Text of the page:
US President Donald Trump is breaking with past norms by choosing the Middle East as his first destination for international visits — a development that likely holds important significance for Israel.
Trump will arrive in Saudi Arabia and then Israel during his visit this month.
Choosing Saudi Arabia as the first stop stands in stark contrast to the nature of former President Obama’s first visit to the region. Obama came to Cairo, Egypt, to deliver a speech in 2009 that sought to reset relations with the Muslim world. This was soon followed by the “Arab spring,” which led to the collapse of multiple Middle Eastern states, violence, terrorism, and instability. Obama skipped Jerusalem entirely during that tour, sparking a period of high tension with Prime Minister Netanyahu and his government.
Trump’s itinerary could not be more different. After visiting Riyadh, he will fly directly to Israel, thereby demonstrating the importance he places on American – Israeli relations, and his focus on strengthening the warm relations between his administration and the Israeli government.
The visit to Israel will include important ceremonial components intended to project to the Israeli people that the US remains deeply committed to the security and prosperity of the Jewish state.
At the same time, it is already clear that Trump is seriously interested in kickstarting negotiations between Israel and the Palestinians. He has indicated recently that he sees the Israeli – Palestinian conflict as the most difficult to resolve, yet also, as a challenge, one to which he might personally seek to rise, by finding the right formula for the ‘big deal,’ to borrow a term from the business world.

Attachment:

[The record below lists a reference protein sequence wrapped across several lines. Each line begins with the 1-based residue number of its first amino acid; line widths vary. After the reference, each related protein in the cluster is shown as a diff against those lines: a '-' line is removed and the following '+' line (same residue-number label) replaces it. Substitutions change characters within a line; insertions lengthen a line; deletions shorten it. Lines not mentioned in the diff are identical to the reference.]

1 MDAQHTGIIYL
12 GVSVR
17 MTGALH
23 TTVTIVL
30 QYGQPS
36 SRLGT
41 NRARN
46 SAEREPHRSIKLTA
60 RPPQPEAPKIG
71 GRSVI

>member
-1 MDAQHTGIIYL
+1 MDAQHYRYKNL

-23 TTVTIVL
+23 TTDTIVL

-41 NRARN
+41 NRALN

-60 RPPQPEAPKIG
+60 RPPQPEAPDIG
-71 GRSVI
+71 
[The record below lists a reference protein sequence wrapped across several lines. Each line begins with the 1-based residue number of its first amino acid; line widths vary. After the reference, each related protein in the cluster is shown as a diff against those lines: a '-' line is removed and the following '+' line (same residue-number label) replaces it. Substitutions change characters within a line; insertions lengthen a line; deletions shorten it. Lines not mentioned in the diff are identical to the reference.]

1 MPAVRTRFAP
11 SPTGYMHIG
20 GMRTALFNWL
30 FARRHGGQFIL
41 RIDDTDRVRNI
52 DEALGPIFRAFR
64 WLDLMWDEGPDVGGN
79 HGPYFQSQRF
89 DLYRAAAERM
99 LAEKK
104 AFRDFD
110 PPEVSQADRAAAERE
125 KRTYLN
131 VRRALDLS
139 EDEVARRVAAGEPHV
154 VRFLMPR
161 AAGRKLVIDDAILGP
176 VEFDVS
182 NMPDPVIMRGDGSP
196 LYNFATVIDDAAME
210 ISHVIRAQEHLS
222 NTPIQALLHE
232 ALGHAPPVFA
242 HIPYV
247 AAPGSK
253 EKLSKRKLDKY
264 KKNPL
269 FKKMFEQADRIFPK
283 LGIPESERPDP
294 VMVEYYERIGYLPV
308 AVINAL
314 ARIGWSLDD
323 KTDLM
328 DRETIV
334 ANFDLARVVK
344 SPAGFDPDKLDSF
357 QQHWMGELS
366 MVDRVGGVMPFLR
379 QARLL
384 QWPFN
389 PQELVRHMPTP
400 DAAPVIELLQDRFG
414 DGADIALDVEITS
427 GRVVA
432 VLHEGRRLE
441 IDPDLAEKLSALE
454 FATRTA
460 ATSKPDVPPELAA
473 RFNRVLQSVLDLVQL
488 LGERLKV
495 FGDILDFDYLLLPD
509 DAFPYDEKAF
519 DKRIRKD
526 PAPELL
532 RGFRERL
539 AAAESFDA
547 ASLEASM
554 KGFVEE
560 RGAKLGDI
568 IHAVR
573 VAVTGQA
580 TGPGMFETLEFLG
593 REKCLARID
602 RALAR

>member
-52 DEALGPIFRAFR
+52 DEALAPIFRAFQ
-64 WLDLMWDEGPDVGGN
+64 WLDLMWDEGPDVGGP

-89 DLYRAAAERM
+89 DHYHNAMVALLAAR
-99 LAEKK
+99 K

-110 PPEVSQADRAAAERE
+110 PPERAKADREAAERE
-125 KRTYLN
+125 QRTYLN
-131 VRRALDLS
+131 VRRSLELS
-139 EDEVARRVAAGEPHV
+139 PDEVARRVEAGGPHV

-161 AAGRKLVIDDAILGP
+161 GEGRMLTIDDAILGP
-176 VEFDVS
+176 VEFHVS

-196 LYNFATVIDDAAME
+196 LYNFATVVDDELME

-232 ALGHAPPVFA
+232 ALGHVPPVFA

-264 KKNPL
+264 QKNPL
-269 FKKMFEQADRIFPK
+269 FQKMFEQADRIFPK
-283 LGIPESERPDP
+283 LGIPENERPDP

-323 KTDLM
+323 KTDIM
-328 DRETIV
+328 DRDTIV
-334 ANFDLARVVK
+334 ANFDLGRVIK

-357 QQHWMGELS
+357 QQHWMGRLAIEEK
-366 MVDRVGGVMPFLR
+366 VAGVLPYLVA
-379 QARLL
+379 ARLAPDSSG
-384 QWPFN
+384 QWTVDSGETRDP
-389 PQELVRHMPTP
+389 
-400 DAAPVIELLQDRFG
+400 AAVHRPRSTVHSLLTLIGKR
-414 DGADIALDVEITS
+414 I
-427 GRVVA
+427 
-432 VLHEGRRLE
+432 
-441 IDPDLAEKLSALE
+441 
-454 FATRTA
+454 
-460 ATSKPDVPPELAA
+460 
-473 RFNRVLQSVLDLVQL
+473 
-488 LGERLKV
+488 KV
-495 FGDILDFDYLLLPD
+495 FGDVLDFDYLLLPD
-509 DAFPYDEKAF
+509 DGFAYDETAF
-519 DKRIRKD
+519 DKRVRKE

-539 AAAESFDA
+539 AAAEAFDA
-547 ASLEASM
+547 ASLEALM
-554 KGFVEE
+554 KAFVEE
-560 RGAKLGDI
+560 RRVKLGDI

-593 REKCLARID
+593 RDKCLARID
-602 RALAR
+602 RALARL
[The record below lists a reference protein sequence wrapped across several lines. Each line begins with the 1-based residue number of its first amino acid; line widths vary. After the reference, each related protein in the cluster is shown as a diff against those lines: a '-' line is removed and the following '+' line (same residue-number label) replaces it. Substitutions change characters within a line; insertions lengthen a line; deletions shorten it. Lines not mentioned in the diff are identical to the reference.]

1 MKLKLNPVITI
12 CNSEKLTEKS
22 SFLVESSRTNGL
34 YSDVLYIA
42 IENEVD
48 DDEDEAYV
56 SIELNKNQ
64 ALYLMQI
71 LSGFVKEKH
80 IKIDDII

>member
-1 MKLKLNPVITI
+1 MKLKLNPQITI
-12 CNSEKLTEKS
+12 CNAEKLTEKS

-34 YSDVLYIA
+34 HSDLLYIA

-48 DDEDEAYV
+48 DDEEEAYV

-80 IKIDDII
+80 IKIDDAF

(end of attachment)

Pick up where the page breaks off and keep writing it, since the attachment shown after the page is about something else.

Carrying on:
Whether Trump believes this is attainable, or whether he thinks this should at least be tried, what is clear is that Trump is committed to the effort, to an extent far beyond what many in the right wing camp and the settler movement in Israel believed initially.
These political forces in Israel appear to be in for a surprise by Trump’s genuine determination to try and achieve an Israeli – Palestinian peace agreement.
Trump has already hosted the Israeli prime minister, and asked him to constrain West Bank settlement construction. He also met with PA president Mahmoud Abbas at the White House, and held prolonged talks with him. During his visit to Israel, Trump will hold a second meeting, apparently in Bethlehem, with Abbas.
Looking ahead, the key question will be: Is Trump able to jumpstart a diplomatic process in the context of a regional initiative, that is, with the backing of Sunni powers; or will Trump’s push for peace resemble past efforts, meaning a two-sided Israeli-Palestinian dynamic, with the US acting as the facilitator?
It seems reasonable to believe that during his trip to Saudi Arabia, and meetings with Saudi leaders and other pragmatic Arab leaders, Trump will discuss the Israeli-Palestinian issue, and an effort will be made to recruit support from pro-American Arab countries for a big, regional maneuver, based on getting Israeli – Palestinian talks restarted.